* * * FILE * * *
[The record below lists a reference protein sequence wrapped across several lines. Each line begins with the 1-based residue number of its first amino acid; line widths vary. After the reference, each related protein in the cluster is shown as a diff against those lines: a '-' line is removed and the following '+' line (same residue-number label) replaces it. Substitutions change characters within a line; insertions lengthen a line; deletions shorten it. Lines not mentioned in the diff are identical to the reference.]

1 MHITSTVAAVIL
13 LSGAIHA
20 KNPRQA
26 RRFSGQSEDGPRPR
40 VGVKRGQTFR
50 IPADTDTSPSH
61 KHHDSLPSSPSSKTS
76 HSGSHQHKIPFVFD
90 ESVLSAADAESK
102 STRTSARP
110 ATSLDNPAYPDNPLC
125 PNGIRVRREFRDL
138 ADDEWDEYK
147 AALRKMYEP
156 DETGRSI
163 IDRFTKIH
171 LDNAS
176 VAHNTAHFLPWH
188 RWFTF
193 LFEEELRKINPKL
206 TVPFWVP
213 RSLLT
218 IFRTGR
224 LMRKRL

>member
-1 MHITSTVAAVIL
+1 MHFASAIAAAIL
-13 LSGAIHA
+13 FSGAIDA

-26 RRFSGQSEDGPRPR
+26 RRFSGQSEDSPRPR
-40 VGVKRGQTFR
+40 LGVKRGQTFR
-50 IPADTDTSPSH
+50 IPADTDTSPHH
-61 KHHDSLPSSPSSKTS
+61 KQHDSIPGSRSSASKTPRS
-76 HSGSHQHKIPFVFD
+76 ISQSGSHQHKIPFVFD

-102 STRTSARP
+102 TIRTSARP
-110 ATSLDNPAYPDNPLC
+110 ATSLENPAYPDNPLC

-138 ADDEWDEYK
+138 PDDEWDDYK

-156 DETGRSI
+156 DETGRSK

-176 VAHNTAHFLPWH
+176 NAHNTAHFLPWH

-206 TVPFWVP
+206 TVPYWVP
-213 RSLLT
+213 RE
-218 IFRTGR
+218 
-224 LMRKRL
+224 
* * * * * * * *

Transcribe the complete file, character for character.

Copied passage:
[The record below lists a reference protein sequence wrapped across several lines. Each line begins with the 1-based residue number of its first amino acid; line widths vary. After the reference, each related protein in the cluster is shown as a diff against those lines: a '-' line is removed and the following '+' line (same residue-number label) replaces it. Substitutions change characters within a line; insertions lengthen a line; deletions shorten it. Lines not mentioned in the diff are identical to the reference.]

1 MHITSTVAAVIL
13 LSGAIHA
20 KNPRQA
26 RRFSGQSEDGPRPR
40 VGVKRGQTFR
50 IPADTDTSPSH
61 KHHDSLPSSPSSKTS
76 HSGSHQHKIPFVFD
90 ESVLSAADAESK
102 STRTSARP
110 ATSLDNPAYPDNPLC
125 PNGIRVRREFRDL
138 ADDEWDEYK
147 AALRKMYEP
156 DETGRSI
163 IDRFTKIH
171 LDNAS
176 VAHNTAHFLPWH
188 RWFTF
193 LFEEELRKINPKL
206 TVPFWVP
213 RSLLT
218 IFRTGR
224 LMRKRL

>member
-1 MHITSTVAAVIL
+1 MHFASAIAAAIL
-13 LSGAIHA
+13 FSGAIDA

-26 RRFSGQSEDGPRPR
+26 RRFSGQSEDSPRPR
-40 VGVKRGQTFR
+40 LGVKRGQTFR
-50 IPADTDTSPSH
+50 IPADTDTSPHH
-61 KHHDSLPSSPSSKTS
+61 KQHDSIPGSRSSASKTPRS
-76 HSGSHQHKIPFVFD
+76 ISQSGSHQHKIPFVFD

-102 STRTSARP
+102 TIRTSARP
-110 ATSLDNPAYPDNPLC
+110 ATSLENPAYPDNPLC

-138 ADDEWDEYK
+138 PDDEWDDYK

-156 DETGRSI
+156 DETGRSK

-176 VAHNTAHFLPWH
+176 NAHNTAHFLPWH

-206 TVPFWVP
+206 TVPYWVP
-213 RSLLT
+213 RE
-218 IFRTGR
+218 
-224 LMRKRL
+224 